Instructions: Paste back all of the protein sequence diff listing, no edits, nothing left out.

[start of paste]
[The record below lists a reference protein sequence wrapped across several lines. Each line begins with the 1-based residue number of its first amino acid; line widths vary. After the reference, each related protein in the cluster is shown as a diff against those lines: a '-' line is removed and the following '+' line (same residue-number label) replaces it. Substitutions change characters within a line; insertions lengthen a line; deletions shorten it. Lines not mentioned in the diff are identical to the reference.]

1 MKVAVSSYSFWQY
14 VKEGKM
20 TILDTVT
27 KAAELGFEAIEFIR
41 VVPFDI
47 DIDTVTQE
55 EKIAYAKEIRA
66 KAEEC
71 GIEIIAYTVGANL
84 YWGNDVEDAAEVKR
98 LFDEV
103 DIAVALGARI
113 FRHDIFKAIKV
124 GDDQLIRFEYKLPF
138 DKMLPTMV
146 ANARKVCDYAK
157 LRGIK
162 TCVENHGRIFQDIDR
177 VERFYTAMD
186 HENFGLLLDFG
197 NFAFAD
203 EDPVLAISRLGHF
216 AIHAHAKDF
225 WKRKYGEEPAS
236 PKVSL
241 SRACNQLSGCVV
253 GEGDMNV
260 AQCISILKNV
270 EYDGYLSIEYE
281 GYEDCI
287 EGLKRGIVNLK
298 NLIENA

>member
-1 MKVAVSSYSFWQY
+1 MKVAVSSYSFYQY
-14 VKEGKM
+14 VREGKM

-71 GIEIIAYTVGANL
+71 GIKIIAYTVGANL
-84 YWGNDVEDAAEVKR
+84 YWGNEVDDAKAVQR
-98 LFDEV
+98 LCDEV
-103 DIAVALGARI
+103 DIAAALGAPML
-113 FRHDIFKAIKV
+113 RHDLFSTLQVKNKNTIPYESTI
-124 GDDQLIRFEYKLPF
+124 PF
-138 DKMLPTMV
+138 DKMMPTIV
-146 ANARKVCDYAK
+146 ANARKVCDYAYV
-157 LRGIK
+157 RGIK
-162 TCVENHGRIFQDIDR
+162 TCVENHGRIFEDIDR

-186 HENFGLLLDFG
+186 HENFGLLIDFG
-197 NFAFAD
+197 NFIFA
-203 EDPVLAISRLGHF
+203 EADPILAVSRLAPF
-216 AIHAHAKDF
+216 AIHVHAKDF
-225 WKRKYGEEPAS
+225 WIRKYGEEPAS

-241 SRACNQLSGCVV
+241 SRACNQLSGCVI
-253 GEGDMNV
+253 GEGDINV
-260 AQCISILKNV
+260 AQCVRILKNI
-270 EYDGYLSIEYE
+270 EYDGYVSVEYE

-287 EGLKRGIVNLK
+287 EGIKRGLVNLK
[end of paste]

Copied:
[The record below lists a reference protein sequence wrapped across several lines. Each line begins with the 1-based residue number of its first amino acid; line widths vary. After the reference, each related protein in the cluster is shown as a diff against those lines: a '-' line is removed and the following '+' line (same residue-number label) replaces it. Substitutions change characters within a line; insertions lengthen a line; deletions shorten it. Lines not mentioned in the diff are identical to the reference.]

1 MKVAVSSYSFWQY
14 VKEGKM
20 TILDTVT
27 KAAELGFEAIEFIR
41 VVPFDI
47 DIDTVTQE
55 EKIAYAKEIRA
66 KAEEC
71 GIEIIAYTVGANL
84 YWGNDVEDAAEVKR
98 LFDEV
103 DIAVALGARI
113 FRHDIFKAIKV
124 GDDQLIRFEYKLPF
138 DKMLPTMV
146 ANARKVCDYAK
157 LRGIK
162 TCVENHGRIFQDIDR
177 VERFYTAMD
186 HENFGLLLDFG
197 NFAFAD
203 EDPVLAISRLGHF
216 AIHAHAKDF
225 WKRKYGEEPAS
236 PKVSL
241 SRACNQLSGCVV
253 GEGDMNV
260 AQCISILKNV
270 EYDGYLSIEYE
281 GYEDCI
287 EGLKRGIVNLK
298 NLIENA

>member
-1 MKVAVSSYSFWQY
+1 MKVAVSSYSFYQY
-14 VKEGKM
+14 VREGKM

-71 GIEIIAYTVGANL
+71 GIKIIAYTVGANL
-84 YWGNDVEDAAEVKR
+84 YWGNEVDDAKAVQR
-98 LFDEV
+98 LCDEV
-103 DIAVALGARI
+103 DIAAALGAPML
-113 FRHDIFKAIKV
+113 RHDLFSTLQVKNKNTIPYESTI
-124 GDDQLIRFEYKLPF
+124 PF
-138 DKMLPTMV
+138 DKMMPTIV
-146 ANARKVCDYAK
+146 ANARKVCDYAYV
-157 LRGIK
+157 RGIK
-162 TCVENHGRIFQDIDR
+162 TCVENHGRIFEDIDR

-186 HENFGLLLDFG
+186 HENFGLLIDFG
-197 NFAFAD
+197 NFIFA
-203 EDPVLAISRLGHF
+203 EADPILAVSRLAPF
-216 AIHAHAKDF
+216 AIHVHAKDF
-225 WKRKYGEEPAS
+225 WIRKYGEEPAS

-241 SRACNQLSGCVV
+241 SRACNQLSGCVI
-253 GEGDMNV
+253 GEGDINV
-260 AQCISILKNV
+260 AQCVRILKNI
-270 EYDGYLSIEYE
+270 EYDGYVSVEYE

-287 EGLKRGIVNLK
+287 EGIKRGLVNLK